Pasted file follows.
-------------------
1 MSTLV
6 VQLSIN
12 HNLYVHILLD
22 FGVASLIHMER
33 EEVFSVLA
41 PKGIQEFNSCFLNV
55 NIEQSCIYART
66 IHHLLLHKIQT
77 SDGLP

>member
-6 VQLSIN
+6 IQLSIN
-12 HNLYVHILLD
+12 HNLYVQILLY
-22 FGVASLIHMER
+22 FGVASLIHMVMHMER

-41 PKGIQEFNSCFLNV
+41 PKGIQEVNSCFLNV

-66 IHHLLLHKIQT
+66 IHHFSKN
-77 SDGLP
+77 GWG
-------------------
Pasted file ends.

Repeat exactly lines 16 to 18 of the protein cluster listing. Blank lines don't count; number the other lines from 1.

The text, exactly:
+22 FGVASLIHMVMHMER

-41 PKGIQEFNSCFLNV
+41 PKGIQEVNSCFLNV